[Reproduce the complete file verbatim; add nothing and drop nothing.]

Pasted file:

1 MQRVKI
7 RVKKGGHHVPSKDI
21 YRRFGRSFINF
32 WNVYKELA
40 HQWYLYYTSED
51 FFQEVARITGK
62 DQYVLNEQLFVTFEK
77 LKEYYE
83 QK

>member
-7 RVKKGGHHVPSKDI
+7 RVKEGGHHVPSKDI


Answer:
1 MQRVKI
7 RVKKGGHHVPSKDI
21 YRRFGRSFINF
32 WNVYKELA
40 HQWYLYYTSED
51 FFQEVARITGK
62 DQYVLNEQLFVTFEK
77 LKEYYE
83 QK

>member
-7 RVKKGGHHVPSKDI
+7 RVKEGGHHVPSKDI